Downeast: Five Maine Girls and the Unseen Story of Rural America

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5.5 X 8.5 X 1.3 inches | 0.8 pounds

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About the Author

Gigi Georges, Ph.D., has had an extensive career in politics, public service, and academia. A former White House Special Assistant to the President and Communications Director for the New York City Department of Education, she has taught political science at Boston College, served as Program Director for the Harvard Kennedy School's Innovation Strategies Initiative, and been a Managing Director of The Glover Park Group--a leading national strategic communications firm. She and her family live part-time in Downeast Maine.


"This remarkably poignant and timely book should be read by anyone who cares to understand rural America's human tragedies and heroic triumphs. Through the gripping sagas of five young women, Georges not only unsparingly documents rural poverty, joblessness, and opioid addiction, but details how so many people in the rural community have nonetheless kept right on coping, hoping, and caring for each other through grit, goodness, and faith in God. Here is the whole truth about America's rural towns and cities." --John J. DiIulio, Jr., Frederic Fox Leadership Professor of Politics, Religion, and Civil Society at the University of Pennsylvania
"A heartfelt portrait of five teenage girls growing up in Maine's remote and economically depressed Washington County . . . . Enriched by the author's love of the area and deep admiration for her subjects, this is a worthy tribute to a group of stalwart young women committed to forging their own paths."--Publishers Weekly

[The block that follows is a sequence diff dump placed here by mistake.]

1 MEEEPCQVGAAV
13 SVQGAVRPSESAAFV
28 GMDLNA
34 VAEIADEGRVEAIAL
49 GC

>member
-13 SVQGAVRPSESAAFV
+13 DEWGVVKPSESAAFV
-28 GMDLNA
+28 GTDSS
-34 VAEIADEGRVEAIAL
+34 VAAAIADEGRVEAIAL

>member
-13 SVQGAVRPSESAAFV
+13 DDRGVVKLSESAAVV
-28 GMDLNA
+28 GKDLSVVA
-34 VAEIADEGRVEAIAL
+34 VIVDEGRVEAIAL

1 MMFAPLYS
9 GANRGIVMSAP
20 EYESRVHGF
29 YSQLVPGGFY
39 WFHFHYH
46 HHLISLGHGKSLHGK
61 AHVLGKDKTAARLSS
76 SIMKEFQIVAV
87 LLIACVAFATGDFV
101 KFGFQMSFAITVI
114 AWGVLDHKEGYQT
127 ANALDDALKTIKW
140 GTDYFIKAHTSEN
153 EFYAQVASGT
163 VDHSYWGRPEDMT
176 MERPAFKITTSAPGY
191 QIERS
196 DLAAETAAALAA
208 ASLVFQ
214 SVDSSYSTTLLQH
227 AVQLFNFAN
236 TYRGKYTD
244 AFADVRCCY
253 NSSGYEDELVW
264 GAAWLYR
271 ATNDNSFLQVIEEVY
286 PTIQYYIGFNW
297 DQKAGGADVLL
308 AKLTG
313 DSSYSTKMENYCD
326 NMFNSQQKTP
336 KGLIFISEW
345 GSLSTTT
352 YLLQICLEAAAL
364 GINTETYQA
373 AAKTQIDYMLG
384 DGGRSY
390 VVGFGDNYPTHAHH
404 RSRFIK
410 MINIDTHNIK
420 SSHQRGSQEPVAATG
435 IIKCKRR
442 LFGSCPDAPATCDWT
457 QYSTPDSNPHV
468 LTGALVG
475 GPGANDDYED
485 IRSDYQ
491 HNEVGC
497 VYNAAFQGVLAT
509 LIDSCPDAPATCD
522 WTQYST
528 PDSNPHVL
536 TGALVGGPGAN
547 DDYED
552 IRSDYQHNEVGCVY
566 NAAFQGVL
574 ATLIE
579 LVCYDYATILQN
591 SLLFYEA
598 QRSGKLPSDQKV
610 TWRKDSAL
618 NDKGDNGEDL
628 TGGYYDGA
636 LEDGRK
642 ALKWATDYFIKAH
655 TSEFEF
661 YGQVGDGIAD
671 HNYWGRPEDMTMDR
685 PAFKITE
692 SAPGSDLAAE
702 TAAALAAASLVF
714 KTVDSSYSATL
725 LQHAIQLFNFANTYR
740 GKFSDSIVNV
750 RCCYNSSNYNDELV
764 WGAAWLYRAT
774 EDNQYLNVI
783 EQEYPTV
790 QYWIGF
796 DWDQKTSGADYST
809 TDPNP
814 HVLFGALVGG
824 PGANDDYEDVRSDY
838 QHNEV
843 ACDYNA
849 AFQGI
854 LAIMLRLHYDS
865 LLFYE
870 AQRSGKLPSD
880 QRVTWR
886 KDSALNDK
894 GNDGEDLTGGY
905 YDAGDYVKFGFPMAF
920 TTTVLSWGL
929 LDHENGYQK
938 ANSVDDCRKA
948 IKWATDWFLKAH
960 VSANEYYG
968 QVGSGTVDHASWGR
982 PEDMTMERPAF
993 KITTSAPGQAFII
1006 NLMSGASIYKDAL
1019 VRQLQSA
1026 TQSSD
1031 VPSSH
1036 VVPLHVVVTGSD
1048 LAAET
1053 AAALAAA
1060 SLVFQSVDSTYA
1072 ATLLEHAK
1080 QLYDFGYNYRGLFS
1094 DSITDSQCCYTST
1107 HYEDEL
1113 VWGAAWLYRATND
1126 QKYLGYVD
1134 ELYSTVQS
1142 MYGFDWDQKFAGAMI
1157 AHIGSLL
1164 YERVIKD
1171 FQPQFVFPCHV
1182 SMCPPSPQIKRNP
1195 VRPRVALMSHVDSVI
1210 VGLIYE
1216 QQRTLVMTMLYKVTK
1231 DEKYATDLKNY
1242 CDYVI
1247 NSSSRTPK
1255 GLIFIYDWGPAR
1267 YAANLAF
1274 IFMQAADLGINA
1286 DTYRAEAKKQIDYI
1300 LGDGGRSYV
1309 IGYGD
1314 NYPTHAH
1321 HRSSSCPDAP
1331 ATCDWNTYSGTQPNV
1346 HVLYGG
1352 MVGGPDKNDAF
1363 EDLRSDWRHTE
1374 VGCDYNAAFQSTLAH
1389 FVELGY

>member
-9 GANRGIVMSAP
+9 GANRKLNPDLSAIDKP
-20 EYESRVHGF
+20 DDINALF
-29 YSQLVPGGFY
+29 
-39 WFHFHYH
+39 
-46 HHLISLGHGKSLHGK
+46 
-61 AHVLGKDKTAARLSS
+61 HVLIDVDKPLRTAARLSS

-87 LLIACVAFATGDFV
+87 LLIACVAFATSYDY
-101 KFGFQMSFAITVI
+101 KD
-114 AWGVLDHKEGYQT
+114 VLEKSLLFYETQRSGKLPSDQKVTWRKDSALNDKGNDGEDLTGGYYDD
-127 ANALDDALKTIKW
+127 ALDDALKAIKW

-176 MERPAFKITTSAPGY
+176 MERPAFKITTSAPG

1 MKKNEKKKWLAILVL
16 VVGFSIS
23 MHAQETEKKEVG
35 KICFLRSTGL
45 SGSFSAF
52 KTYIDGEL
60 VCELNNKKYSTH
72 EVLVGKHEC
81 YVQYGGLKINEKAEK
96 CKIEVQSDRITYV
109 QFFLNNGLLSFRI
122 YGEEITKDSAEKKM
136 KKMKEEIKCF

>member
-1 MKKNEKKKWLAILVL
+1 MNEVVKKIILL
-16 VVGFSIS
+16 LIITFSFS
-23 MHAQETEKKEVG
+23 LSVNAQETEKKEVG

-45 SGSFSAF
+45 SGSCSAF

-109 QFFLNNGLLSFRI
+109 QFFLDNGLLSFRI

"An empathetic, observant account of five young women trying to chart their path in rural Maine, and a moving exploration of individuals who want to both transcend and honor their roots in an economy and culture that often overlook girls and women. Georges does the opposite by rigorously adhering to their perspectives, so that we see their world, their choices, and their strength, through their own eyes."--Amy Waldman, author of A Door in the Earth and The Submission
Each of these stories reflects the extreme challenges of life in poor, rural America . . . . It's almost impossible not to care about these fierce young women and cheer for their hard-won successes.--Kirkus Reviews
Georges respects the region's families and way of life that instill generational grit and a self-sufficient work ethic, even as she explores tragedies and dark spots in its community soul. Her characterization of Downeast is thus nostalgic without being sentimental, empathetic without being patronizing . . . Georges' lovely book will appeal to readers seeking memoirs, understanding of rural worlds, feminist values, or even travel writing.--Booklist